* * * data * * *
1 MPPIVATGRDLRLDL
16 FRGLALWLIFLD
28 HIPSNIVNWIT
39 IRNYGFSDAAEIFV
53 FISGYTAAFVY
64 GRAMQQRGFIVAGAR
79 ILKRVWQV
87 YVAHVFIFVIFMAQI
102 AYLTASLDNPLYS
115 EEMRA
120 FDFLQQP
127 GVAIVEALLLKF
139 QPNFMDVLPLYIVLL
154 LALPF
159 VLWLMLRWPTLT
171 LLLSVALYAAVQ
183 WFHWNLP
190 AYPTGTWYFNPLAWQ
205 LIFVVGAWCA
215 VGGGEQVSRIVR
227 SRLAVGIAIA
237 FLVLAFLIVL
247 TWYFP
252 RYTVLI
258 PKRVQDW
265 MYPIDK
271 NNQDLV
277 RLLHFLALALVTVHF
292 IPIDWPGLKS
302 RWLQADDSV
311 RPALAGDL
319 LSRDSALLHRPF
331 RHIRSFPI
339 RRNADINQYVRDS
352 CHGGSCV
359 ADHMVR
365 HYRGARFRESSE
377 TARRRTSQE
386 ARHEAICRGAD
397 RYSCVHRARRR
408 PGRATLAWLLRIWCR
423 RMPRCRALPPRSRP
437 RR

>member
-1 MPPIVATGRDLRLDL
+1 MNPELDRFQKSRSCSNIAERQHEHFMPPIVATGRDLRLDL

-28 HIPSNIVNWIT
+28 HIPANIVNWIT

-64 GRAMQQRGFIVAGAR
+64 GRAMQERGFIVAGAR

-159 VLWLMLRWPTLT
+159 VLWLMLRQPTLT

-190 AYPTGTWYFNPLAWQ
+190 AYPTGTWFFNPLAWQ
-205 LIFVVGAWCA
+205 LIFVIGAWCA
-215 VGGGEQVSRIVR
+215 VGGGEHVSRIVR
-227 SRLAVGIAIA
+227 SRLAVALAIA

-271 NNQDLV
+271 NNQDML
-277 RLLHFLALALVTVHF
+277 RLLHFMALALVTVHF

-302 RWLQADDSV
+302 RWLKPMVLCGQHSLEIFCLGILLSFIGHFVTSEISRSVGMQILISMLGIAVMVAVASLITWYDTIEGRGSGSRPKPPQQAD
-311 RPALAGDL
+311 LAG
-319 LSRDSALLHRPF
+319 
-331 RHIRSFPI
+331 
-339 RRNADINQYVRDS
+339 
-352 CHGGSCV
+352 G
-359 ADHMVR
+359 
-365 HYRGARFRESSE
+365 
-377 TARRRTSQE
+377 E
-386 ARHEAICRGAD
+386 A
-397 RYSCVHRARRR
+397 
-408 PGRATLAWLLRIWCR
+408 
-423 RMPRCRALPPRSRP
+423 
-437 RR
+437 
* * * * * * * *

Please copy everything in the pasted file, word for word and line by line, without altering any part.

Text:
1 MPPIVATGRDLRLDL
16 FRGLALWLIFLD
28 HIPSNIVNWIT
39 IRNYGFSDAAEIFV
53 FISGYTAAFVY
64 GRAMQQRGFIVAGAR
79 ILKRVWQV
87 YVAHVFIFVIFMAQI
102 AYLTASLDNPLYS
115 EEMRA
120 FDFLQQP
127 GVAIVEALLLKF
139 QPNFMDVLPLYIVLL
154 LALPF
159 VLWLMLRWPTLT
171 LLLSVALYAAVQ
183 WFHWNLP
190 AYPTGTWYFNPLAWQ
205 LIFVVGAWCA
215 VGGGEQVSRIVR
227 SRLAVGIAIA
237 FLVLAFLIVL
247 TWYFP
252 RYTVLI
258 PKRVQDW
265 MYPIDK
271 NNQDLV
277 RLLHFLALALVTVHF
292 IPIDWPGLKS
302 RWLQADDSV
311 RPALAGDL
319 LSRDSALLHRPF
331 RHIRSFPI
339 RRNADINQYVRDS
352 CHGGSCV
359 ADHMVR
365 HYRGARFRESSE
377 TARRRTSQE
386 ARHEAICRGAD
397 RYSCVHRARRR
408 PGRATLAWLLRIWCR
423 RMPRCRALPPRSRP
437 RR

>member
-1 MPPIVATGRDLRLDL
+1 MNPELDRFQKSRSCSNIAERQHEHFMPPIVATGRDLRLDL

-28 HIPSNIVNWIT
+28 HIPANIVNWIT

-64 GRAMQQRGFIVAGAR
+64 GRAMQERGFIVAGAR

-159 VLWLMLRWPTLT
+159 VLWLMLRQPTLT

-190 AYPTGTWYFNPLAWQ
+190 AYPTGTWFFNPLAWQ
-205 LIFVVGAWCA
+205 LIFVIGAWCA
-215 VGGGEQVSRIVR
+215 VGGGEHVSRIVR
-227 SRLAVGIAIA
+227 SRLAVALAIA

-271 NNQDLV
+271 NNQDML
-277 RLLHFLALALVTVHF
+277 RLLHFMALALVTVHF

-302 RWLQADDSV
+302 RWLKPMVLCGQHSLEIFCLGILLSFIGHFVTSEISRSVGMQILISMLGIAVMVAVASLITWYDTIEGRGSGSRPKPPQQAD
-311 RPALAGDL
+311 LAG
-319 LSRDSALLHRPF
+319 
-331 RHIRSFPI
+331 
-339 RRNADINQYVRDS
+339 
-352 CHGGSCV
+352 G
-359 ADHMVR
+359 
-365 HYRGARFRESSE
+365 
-377 TARRRTSQE
+377 E
-386 ARHEAICRGAD
+386 A
-397 RYSCVHRARRR
+397 
-408 PGRATLAWLLRIWCR
+408 
-423 RMPRCRALPPRSRP
+423 
-437 RR
+437 